Phone Scam: Wirus on my Vindows Computer


Phone

I think it probably happens to all of us at one time or another. The phone rings, you answer it only to have a short silence on the other end while some sort of technology kicks-in the a chirpy recorded voice says “Hi, I’m Amy”. I don’t know what Amy is flogging, because that’s as far as the call gets before I hang up; I sure hope she’s not telling me anything important. But yesterday’s call has me puzzled; not that that’s an unusual occurrence. At about 8:00 yesterday morning my land-line phone rang. With an iPhone as my main point of contact, ninety-nine percent of the time this is someone calling from the lobby downstairs to get in or with a delivery. The other one percent of the time it’s a marketing call or scam. Yesterday it was the latter.

A very heavily accented – Indian I think –  man, at least not a robocaller this time, claimed to be calling on behalf of Windows (actually he said Vindows) in reference to a virus (wirus) on my computer.

A very heavily accented – Indian I think –  man, at least not a robocaller this time, claimed to be calling on behalf of Windows (actually he said Vindows) in reference to a virus (wirus) on my computer. These calls are unfortunately not rare, but at least they have learned to ask first if I have a computer, as I used to let them go on for a few minutes before telling them I don’t have a PC anymore because too many idiots were calling to tell me how to fix it.

As is my wont with these callers, I let him ramble on for a while and told him I was carefully following his directions because I sure wanted this old computer to run smoothly.  When I felt I’d had enough I told him he was having a very bad day because he had called Inter-Pol’s computer fraud line. I demanded his name and number; he told me he was in Africa and quickly gave me a series of numbers but no name before he hung up.

Phone_Scam

Is it just a coincidence that these two scam calls were made to two people with the same last name living in the same building within minutes?

Having had my fun for the day, I chuckled my way down to my mother’s apartment for a coffee. A mere two flights of stairs later, as I was opening the door to her place, her phone rang and sure enough it was a similar call, but a woman this time. As my mother does not have a PC, and isn’t as devious as her youngest son, this was a short call.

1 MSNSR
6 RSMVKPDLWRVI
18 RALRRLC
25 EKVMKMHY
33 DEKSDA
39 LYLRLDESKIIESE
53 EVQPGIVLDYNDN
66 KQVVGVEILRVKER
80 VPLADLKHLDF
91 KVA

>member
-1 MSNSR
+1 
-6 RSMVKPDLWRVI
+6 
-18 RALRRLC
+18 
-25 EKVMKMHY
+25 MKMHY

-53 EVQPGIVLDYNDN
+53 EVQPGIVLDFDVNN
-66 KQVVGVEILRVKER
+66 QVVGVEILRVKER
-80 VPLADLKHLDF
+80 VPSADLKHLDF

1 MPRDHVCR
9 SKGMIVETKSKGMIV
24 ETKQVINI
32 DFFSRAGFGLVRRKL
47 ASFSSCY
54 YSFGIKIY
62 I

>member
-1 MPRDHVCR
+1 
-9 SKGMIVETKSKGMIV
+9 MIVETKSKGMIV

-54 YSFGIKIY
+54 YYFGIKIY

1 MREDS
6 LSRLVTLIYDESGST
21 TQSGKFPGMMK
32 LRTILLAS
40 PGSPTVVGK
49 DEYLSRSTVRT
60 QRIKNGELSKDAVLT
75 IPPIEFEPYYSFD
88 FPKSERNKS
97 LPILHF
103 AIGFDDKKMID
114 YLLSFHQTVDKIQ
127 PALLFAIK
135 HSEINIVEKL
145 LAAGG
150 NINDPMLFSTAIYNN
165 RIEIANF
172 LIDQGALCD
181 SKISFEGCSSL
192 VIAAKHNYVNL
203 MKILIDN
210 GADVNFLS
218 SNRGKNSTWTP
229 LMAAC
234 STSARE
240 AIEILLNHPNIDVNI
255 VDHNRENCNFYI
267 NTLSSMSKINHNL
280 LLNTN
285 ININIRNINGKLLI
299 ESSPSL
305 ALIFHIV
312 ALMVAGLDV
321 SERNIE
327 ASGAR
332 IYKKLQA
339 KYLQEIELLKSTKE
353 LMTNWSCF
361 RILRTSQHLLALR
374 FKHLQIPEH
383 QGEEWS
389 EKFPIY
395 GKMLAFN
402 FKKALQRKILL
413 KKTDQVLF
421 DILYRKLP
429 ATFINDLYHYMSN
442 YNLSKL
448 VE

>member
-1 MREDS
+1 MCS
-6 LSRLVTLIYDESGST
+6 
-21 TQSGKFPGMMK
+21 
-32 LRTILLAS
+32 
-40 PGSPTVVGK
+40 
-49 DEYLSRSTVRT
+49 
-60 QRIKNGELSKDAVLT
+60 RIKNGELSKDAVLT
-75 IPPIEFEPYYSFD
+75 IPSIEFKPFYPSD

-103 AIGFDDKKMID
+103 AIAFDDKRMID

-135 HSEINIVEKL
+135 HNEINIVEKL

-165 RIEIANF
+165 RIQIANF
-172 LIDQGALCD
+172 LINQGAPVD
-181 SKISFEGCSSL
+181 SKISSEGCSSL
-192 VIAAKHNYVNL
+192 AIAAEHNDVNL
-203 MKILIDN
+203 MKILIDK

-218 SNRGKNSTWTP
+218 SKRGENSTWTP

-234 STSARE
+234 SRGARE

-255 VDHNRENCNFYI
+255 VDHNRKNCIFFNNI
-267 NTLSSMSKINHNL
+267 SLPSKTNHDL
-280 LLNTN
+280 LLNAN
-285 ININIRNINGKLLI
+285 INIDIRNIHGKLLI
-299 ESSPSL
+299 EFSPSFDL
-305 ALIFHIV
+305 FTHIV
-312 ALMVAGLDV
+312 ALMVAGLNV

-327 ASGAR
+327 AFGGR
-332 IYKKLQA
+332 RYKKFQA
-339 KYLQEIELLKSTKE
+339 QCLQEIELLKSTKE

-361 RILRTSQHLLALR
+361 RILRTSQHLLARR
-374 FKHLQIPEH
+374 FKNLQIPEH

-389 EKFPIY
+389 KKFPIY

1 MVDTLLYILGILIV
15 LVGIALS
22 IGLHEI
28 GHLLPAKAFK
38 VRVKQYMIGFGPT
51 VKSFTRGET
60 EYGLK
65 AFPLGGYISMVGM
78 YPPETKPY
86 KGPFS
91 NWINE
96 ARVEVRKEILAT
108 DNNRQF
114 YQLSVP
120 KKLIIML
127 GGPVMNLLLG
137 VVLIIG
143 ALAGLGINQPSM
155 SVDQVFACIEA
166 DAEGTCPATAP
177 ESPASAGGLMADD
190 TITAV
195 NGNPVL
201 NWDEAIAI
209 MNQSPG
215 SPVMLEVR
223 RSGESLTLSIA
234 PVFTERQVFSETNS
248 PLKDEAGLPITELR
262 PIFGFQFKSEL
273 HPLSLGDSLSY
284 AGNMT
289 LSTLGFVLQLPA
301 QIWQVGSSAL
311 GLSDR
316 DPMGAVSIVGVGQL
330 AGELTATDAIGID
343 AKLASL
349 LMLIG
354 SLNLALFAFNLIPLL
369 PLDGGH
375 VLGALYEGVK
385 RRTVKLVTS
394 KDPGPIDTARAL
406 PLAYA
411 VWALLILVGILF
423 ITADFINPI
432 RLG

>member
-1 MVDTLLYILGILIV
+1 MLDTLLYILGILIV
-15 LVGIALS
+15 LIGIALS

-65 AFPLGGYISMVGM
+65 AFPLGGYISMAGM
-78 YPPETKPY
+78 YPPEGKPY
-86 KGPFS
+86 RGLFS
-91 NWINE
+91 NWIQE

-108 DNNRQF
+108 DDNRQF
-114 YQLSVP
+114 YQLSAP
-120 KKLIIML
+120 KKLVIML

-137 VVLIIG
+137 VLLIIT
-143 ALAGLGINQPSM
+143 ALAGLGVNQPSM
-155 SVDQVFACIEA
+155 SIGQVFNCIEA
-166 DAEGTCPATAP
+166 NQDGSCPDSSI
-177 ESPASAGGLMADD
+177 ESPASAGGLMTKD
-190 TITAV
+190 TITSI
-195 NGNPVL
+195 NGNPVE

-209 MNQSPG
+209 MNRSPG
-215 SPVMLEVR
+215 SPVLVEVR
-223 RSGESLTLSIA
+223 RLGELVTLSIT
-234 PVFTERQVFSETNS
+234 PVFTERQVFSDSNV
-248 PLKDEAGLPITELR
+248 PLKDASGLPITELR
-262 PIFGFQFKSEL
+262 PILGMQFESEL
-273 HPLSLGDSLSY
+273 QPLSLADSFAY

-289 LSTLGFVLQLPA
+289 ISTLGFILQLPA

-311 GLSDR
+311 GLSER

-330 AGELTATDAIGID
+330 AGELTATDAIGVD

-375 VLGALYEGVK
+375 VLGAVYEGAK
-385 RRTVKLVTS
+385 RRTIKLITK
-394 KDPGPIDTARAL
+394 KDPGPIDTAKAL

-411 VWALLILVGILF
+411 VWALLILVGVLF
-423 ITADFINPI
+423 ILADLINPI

Here’s what has me wondering. My call was on my land-line which is registered in my significantly better half’s name, so the callers were not using an alphabetized list. Is it just a coincidence that these two scam calls were made to two people with the same last name living in the same building within minutes? Also, I’ve never had one of these calls that early in the day so two within minutes has me flummoxed.

Here’s some information from Gregg Keiser of Computerworld on steps you can take if you get these calls.

DCS_Grad_2 DCMontreal – Deegan Charles Stubbs – is a Montreal writer born and raised who likes to establish balance and juxtapositions; a bit of this and a bit of that, a dash of Yin and a soupçon of Yang, some Peaks and an occasional Frean and maybe a bit of a sting in the tail! Please follow DC on Twitter @DCMontreal and on Facebook, and add him on Google+

 

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3 thoughts on “Phone Scam: Wirus on my Vindows Computer

  1. I fell for the call supposed to be Microsoft.My husband(who they had asked to speak to after me)yelled scam!! Too late-I had already given my visa number for payment.However I was able to cancel,get a new card and number,phoned the police,and eventually all got settled.Funny because I had been trying to reach them on the internet so naturally believed it was them.Actually I had NEVER given my credit card number on the phone or internet-I never will again.

  2. What’s on the scammers’ call list is something only the scammers know. But while most of us are already aware of how these schemes work, there are still some who don’t so we should still report scam calls to Callercenter.com to raise a warning. Submit a complaint to the FTC, too, to have the scammers investigated and penalized.

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